Top Grumpy’s Top Hate
- Richard Aldington and Lawrence of Arabia: A Cautionary Tale by Fred Crawford
Southern Illinois, 265 pp, £31.95, July 1998, ISBN 0 8093 2166 1
- Lawrence the Uncrowned King of Arabia by Michael Asher
Viking, 419 pp, £20.00, October 1998, ISBN 0 670 87029 3
The heroes of my schoolboy reading back in the Fifties were mostly men of action, like Tarzan, Berry and Biggles (though I did read Worrals books too). These were nonchalantly modest, clean-limbed fellows ready for a scrap, if there was a chance of delivering a knockout punch to the half-shaven chin of Evil. I was reassured to discover that such fictitious protagonists had their real-lite counterparts and to read of the true exploits of the pilot Douglas Bader, the spy-master Colonel Oreste Pinto and, of course, Lawrence of Arabia. Although I was reluctant to lose my heroes, I was not very much older before I gathered that there was something not quite right about T.E. Lawrence. Richard Aldington’s Lawrence of Arabia: A Biographical Enquiry, which came out in 1955, denounced its subject as a bastard (literally), a liar, a charlatan and a pervert. It also disparaged the importance and the achievements of the Arab revolt, mocked Lawrence’s literary style and queried his knowledge of medieval French poetry. Reading Aldington’s book is a bit like standing under a waterfall of venom.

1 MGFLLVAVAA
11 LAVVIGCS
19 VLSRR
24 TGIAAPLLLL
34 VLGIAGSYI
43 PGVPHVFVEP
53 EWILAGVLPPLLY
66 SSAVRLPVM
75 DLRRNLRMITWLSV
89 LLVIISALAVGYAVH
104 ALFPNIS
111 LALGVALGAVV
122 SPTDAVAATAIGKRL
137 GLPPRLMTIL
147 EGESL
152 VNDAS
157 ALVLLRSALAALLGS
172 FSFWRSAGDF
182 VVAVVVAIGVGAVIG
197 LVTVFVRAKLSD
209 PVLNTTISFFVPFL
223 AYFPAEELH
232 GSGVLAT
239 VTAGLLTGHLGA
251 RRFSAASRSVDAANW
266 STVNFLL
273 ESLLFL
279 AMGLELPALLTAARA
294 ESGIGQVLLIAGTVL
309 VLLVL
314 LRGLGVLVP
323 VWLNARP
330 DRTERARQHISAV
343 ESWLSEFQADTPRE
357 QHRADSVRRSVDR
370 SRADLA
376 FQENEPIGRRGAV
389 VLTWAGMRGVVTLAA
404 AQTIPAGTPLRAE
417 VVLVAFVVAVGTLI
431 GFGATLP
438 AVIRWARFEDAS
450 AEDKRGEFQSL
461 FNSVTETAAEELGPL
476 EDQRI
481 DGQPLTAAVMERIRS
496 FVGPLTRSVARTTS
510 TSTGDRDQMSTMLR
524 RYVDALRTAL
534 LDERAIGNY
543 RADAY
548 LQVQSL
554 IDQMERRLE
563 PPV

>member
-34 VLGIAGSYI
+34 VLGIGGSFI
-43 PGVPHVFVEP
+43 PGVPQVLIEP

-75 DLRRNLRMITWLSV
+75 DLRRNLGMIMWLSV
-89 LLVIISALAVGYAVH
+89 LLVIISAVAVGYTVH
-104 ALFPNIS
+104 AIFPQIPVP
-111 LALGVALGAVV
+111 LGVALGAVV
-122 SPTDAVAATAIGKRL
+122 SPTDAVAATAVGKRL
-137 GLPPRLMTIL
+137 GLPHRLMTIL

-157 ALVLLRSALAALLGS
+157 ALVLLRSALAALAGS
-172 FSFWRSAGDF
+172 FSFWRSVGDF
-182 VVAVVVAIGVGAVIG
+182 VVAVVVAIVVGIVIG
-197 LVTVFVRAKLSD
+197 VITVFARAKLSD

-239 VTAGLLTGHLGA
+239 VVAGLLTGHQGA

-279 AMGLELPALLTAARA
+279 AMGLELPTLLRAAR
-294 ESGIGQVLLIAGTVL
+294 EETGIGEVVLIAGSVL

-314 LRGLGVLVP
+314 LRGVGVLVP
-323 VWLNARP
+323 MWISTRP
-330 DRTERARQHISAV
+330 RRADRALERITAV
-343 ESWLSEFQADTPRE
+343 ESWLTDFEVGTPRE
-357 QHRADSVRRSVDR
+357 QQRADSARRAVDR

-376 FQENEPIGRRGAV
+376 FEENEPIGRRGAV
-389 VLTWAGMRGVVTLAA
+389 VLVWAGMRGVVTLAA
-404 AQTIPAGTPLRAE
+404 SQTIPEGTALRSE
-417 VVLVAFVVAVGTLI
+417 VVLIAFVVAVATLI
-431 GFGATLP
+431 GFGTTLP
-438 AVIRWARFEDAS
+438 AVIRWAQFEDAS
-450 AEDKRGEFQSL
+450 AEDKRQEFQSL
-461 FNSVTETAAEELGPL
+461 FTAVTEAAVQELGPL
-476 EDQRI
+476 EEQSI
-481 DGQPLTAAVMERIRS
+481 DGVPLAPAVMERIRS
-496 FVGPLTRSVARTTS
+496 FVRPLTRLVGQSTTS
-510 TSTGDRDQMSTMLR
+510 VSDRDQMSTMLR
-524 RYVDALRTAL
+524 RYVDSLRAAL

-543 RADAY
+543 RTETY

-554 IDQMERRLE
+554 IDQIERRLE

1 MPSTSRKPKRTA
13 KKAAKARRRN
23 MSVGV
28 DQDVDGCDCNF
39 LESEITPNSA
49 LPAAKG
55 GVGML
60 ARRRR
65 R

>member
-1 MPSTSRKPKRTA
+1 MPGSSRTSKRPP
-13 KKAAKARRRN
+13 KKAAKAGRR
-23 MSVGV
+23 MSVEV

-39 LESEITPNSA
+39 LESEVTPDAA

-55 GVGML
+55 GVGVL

The relentless ferocity of his denunciation was and is really rather shocking. What was behind it? The first thing to note is that Lawrence went to Oxford. As an Oxford man myself, I have no hesitation in identifying Aldington’s main problem as being that he did not: he went to University College London. ‘Untruthful! My nephew Algernon? Impossible! He is an Oxonian.’ This quotation from The Importance of Being Earnest served as the epigraph to the Life of Lawrence. Aldington, punching air, suffered for most of his life from the conviction that he was either being persecuted or, at the very least, neglected by the British establishment. It was hard to know who or what the establishment consisted of, but Aldington was pretty sure that one of its decision-making bodies was the dinner table at All Souls, and of course, from 1919 onwards, Lawrence was a fellow of that college. According to Aldington, ‘All Souls was “a sort of weekend club” forwell-known Oxonians of large private means or high salaries residing in London.’ (Aldington was never rich.)
Secondly, Lawrence had had a ‘good war’. British casualties were light on the Egypto-Palestinian front. Deeds of individual heroism were highly visible. There were Arthurian echoes in Lawrence’s account of the brotherhood of arms, the ceremonious diction of the desert Bedouin and the mounted combats in the wilderness. At the end of it all, Lawrence was made into a celebrity by Lowell Thomas’s wildly popular travelling illustrated lecture, ‘With Allenby in Palestine and Lawrence in Arabia’. This was the sort of war the public paid money to see. Aldington, on the other hand, like millions of other British soldiers, had had a terrible war, much of it spent in icy, water-logged, rat-infested trenches. Before the notoriety which came from his Lawrence book, Aldington was chiefly known for his anti-war novel, Death of a Hero (1929), which told his readers bleak things about the war, things they would have preferred not to read about: ‘all suffered from diarrhoea due to the cold. There was the added diversion of frequent visits to the latrine. Those in the line were primitive affairs of a couple of biscuit-boxes and buckets, interesting from the fact that the Germans had fixed rifles trained on most of them and might get you if you happened to stand up inopportunely.’